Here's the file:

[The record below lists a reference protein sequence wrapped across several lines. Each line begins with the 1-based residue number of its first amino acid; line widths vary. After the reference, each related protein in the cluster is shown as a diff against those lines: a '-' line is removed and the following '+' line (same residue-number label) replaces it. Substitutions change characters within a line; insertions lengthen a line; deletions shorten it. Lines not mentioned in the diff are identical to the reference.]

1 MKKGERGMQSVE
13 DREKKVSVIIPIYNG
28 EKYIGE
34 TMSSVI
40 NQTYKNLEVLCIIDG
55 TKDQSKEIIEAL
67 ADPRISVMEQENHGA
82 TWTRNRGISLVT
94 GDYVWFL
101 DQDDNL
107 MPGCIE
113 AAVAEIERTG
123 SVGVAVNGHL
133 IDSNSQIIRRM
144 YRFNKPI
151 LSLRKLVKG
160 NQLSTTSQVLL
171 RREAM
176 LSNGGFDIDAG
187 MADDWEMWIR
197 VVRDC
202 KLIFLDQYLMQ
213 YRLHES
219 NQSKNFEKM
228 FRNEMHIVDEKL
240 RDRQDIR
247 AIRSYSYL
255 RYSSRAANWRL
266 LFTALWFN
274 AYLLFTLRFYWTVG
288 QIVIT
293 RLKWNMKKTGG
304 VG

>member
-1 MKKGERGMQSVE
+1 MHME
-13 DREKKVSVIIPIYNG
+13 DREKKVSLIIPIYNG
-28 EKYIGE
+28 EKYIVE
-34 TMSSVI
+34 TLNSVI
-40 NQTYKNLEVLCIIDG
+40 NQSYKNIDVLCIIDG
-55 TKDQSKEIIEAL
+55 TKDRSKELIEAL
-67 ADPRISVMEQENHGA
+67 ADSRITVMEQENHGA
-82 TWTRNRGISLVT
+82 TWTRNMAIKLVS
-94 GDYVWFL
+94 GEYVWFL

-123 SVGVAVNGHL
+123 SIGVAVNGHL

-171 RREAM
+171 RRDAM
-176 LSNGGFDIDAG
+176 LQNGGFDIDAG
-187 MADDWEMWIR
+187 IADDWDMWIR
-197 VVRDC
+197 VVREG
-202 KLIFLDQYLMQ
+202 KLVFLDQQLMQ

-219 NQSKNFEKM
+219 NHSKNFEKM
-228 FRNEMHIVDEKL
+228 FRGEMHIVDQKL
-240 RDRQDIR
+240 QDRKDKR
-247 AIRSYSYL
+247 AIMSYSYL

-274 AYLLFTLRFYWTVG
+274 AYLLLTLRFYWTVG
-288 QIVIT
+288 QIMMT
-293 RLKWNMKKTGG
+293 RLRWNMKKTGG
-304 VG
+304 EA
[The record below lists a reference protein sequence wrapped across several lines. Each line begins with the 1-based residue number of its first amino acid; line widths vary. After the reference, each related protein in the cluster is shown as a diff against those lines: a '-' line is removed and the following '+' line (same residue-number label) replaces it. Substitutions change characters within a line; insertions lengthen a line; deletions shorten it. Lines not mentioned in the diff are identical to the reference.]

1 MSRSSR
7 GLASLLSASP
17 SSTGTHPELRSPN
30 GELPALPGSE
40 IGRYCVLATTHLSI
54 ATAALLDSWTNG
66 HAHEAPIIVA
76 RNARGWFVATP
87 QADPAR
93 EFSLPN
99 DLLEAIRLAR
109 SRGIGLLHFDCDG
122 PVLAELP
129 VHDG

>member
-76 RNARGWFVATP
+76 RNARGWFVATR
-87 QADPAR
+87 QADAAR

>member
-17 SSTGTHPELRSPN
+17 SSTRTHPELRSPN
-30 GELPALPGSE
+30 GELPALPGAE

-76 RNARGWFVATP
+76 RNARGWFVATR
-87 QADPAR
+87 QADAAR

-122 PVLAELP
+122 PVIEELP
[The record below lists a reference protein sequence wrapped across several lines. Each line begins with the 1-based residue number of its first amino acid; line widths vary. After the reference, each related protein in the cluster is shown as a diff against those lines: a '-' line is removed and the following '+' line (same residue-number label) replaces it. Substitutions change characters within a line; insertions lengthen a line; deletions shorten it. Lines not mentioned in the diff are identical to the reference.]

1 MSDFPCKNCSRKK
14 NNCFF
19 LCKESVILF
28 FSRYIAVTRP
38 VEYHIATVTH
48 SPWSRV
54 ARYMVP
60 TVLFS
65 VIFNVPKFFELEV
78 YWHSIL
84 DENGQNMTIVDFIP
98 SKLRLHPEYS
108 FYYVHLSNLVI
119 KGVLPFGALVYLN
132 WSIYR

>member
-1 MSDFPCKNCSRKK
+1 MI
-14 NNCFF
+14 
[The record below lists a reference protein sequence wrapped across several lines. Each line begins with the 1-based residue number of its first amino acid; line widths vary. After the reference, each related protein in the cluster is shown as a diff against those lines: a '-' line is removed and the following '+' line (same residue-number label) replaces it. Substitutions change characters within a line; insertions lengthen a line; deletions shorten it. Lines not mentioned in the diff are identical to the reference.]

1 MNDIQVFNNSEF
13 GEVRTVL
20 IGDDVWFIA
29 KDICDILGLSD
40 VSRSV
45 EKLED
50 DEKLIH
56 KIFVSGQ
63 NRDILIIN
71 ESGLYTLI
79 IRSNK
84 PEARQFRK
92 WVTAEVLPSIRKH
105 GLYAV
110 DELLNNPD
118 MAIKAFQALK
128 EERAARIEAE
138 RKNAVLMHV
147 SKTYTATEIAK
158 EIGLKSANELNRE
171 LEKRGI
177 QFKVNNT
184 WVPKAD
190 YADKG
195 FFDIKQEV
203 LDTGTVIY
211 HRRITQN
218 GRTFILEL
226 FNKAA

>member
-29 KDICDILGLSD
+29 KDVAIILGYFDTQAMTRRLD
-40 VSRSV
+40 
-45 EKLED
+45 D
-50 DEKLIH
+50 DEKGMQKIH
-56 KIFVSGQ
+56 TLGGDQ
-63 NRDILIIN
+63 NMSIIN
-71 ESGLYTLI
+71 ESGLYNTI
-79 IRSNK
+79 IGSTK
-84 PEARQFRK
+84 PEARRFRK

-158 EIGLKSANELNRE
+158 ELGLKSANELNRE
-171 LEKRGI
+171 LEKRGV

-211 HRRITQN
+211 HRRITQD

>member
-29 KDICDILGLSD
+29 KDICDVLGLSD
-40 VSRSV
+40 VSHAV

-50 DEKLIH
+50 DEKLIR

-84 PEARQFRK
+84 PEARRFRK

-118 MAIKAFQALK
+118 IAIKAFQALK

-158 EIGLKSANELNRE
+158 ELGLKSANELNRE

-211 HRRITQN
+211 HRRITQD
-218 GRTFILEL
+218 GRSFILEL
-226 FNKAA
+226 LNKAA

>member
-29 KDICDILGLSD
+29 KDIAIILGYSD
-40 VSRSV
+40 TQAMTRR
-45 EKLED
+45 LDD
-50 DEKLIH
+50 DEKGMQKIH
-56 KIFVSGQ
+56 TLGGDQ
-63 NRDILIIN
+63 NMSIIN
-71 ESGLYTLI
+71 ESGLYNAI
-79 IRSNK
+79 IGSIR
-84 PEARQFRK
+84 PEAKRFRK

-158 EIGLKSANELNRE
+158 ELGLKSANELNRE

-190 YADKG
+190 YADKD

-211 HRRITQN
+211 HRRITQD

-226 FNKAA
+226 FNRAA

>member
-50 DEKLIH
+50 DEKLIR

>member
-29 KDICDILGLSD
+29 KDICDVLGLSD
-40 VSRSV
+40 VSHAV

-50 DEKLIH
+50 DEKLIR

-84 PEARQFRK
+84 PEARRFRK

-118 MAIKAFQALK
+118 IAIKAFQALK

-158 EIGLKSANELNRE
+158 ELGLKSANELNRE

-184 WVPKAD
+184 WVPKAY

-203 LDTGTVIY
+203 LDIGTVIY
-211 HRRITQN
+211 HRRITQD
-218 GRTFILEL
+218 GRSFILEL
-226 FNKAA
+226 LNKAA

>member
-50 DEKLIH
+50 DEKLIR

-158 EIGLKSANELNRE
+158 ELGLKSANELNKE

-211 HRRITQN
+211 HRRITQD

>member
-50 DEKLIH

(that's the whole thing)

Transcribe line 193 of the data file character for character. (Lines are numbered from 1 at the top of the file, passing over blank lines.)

+40 VSHAV